Adopting Again The Trip

Saturday, March 06, 2004
Tiananmen Square
This morning, at our orientation meeting with Holt, our travel group met officially for the first time. We have previously met a few of the families on our sightseeing trip yesterday and a few more through email, phone calls, and a Yahoo chat group, but nothing beats meeting each other face to face and interacting with each of the families. The orientation meeting, which took place in a spacious hotel meeting room, was straightforward and it gave the Holt staff a chance to answer all of the questions many of the families had and the ability to reassure all of us that things will go smoothly. The meeting also gave the families a chance to introduce themselves and learn a little about each other. This would be important since we would be, for all practical purposes, living with each other as an extended family for the next two weeks.

After a group lunch at the hotel (which was absolutely delicious), we all piled into a bus and traveled to Tiananmen Square which was only about 6 blocks away from the hotel. Tiananmen Square was, well... large... and windy... very

Tiananmen Square

windy. The square and its surrounding area were filled with determined hawkers who desperately tried to sell you their souvenirs and trinkets. Their prices were actually very good, but if we had bought something from one of them, we would have been swarmed by multitudes of others. We felt like a light bulb in the center of a swarm of moths.

From Tiananmen Square we walked via an underground walkway to the Forbidden City. Once one passes the outer wall which is adorned by the famous portrait of Chairman Mao, your first impression has to be how vast the place is. The Forbidden City is a series of courtyards and ornate buildings each filled with fine craftsmanship. Our guide Mark did a wonderful job highlighting the various structures and explaining the rich history and meaning of the various artifacts.

Taking Care of Business
As a side note, Grace took a picture of a little boy "taking care of business" through his split pants in the middle of a courtyard. From then on, we all watched where we stepped. Pampers is one thing we Americans got right!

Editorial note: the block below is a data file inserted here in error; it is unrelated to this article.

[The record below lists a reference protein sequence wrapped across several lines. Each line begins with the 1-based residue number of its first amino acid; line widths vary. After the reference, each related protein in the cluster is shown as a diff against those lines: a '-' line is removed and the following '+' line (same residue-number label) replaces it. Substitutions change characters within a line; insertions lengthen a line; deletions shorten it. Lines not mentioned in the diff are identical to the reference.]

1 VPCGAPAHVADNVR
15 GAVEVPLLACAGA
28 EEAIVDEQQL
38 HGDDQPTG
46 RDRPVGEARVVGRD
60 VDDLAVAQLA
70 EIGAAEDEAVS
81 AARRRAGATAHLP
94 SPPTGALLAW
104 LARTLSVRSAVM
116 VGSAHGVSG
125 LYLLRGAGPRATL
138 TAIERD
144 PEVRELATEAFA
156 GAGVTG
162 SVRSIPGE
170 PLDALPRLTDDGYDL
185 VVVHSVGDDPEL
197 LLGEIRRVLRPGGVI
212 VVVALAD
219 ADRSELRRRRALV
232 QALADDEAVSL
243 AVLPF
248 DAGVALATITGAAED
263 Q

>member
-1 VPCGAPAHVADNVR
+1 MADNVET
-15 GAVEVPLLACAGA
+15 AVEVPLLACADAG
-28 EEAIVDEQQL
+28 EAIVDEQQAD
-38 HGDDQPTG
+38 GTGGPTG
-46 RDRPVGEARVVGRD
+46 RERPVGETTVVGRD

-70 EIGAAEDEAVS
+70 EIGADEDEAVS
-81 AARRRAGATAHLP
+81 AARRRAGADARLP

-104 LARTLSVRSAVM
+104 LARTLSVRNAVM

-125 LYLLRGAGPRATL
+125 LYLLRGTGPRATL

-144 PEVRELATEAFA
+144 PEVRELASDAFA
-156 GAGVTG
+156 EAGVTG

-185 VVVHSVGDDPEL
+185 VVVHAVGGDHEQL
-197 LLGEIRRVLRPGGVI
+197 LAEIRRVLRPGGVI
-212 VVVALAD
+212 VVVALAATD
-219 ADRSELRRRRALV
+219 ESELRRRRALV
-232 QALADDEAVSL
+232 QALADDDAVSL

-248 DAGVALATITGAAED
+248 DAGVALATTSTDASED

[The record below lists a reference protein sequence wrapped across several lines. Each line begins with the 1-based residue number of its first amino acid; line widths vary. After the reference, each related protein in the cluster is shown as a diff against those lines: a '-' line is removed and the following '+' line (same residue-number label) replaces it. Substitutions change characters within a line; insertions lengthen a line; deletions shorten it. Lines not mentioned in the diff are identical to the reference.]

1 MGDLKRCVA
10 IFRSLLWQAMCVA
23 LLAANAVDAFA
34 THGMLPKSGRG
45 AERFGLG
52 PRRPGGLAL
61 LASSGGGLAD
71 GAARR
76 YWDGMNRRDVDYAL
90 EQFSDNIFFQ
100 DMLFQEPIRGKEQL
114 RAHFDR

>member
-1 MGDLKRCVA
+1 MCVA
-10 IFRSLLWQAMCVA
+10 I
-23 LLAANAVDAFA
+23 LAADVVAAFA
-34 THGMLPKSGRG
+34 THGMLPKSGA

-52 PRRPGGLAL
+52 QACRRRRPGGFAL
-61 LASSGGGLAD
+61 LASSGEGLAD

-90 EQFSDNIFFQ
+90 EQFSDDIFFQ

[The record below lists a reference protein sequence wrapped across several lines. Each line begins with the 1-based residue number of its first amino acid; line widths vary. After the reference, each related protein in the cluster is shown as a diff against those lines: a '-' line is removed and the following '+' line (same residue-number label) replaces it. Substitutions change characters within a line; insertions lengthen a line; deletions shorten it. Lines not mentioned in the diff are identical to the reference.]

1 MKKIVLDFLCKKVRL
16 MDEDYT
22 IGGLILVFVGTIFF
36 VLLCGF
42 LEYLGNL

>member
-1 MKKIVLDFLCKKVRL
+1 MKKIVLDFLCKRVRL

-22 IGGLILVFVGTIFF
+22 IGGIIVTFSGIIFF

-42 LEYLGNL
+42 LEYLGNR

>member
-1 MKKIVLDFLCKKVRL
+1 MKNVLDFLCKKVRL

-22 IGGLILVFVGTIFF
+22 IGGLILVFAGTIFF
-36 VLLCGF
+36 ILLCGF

Upon returning to our hotel, we quickly went out shopping again... this time with a purpose. We had to buy another suitcase for all the souvenirs we had purchased so far and we also wanted to buy an Asian Barbie doll to bring back home for our daughters.

First off however, we had dinner at Pizza Hut. We were a group of 5 adults and so we ordered two 12 inch pizzas. The waiter was quite amazed that we ordered 2 pizzas and at first didn't believe us, but not a crumb was left when we departed. Throughout the trip, I noticed that we Americans tend to eat a lot more than our Chinese counterparts.

Once we began our shopping, the suitcase was easy to find, but not the Asian Barbie. There were plenty of blonde-hair, blue-eyed, Barbies but none Asian. We found this odd and actually, kind of sad. Here we were in wonderful Beijing and around us we see McDonald's, Starbucks, Kentucky Fried Chicken, Pizza Hut, and American toys. Even the talking toys, spoke English. It felt like we were forcing the western culture on these wonderful people.

While shopping, we met a lady from Barcelona, Spain who was adopting a baby. Mark walked up to her to talk and it turned out to be quite comical. She only spoke Spanish, Mark spoke bad broken Spanish and the rest spoke English; all while in China. Eventually, we were able to convey our messages to each other, wish each other luck, and go our separate ways.

Next on our agenda, we had to get ready for tomorrow's trip to Changsha City in the Hunan province. Tomorrow, we would finally get to hold our new daughter Wen Hui and introduce her to her "forever" parents. This is what we came for and we are starting to get excited!